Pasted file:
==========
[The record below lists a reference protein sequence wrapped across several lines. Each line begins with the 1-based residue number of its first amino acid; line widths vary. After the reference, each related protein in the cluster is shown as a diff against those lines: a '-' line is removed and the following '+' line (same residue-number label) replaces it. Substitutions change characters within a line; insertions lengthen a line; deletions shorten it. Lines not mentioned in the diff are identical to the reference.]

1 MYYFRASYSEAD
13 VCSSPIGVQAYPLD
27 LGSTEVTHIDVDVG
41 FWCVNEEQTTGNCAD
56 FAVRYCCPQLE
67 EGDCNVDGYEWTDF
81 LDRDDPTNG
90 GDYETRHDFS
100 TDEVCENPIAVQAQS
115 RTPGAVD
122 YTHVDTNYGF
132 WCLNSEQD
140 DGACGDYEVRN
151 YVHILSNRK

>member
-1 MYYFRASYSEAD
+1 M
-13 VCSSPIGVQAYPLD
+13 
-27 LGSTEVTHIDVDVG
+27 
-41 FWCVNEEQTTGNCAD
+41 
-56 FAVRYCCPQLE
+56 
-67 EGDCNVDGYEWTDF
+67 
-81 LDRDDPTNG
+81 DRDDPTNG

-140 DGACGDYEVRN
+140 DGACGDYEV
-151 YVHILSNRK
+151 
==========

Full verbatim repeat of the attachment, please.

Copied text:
[The record below lists a reference protein sequence wrapped across several lines. Each line begins with the 1-based residue number of its first amino acid; line widths vary. After the reference, each related protein in the cluster is shown as a diff against those lines: a '-' line is removed and the following '+' line (same residue-number label) replaces it. Substitutions change characters within a line; insertions lengthen a line; deletions shorten it. Lines not mentioned in the diff are identical to the reference.]

1 MYYFRASYSEAD
13 VCSSPIGVQAYPLD
27 LGSTEVTHIDVDVG
41 FWCVNEEQTTGNCAD
56 FAVRYCCPQLE
67 EGDCNVDGYEWTDF
81 LDRDDPTNG
90 GDYETRHDFS
100 TDEVCENPIAVQAQS
115 RTPGAVD
122 YTHVDTNYGF
132 WCLNSEQD
140 DGACGDYEVRN
151 YVHILSNRK

>member
-1 MYYFRASYSEAD
+1 M
-13 VCSSPIGVQAYPLD
+13 
-27 LGSTEVTHIDVDVG
+27 
-41 FWCVNEEQTTGNCAD
+41 
-56 FAVRYCCPQLE
+56 
-67 EGDCNVDGYEWTDF
+67 
-81 LDRDDPTNG
+81 DRDDPTNG

-140 DGACGDYEVRN
+140 DGACGDYEV
-151 YVHILSNRK
+151 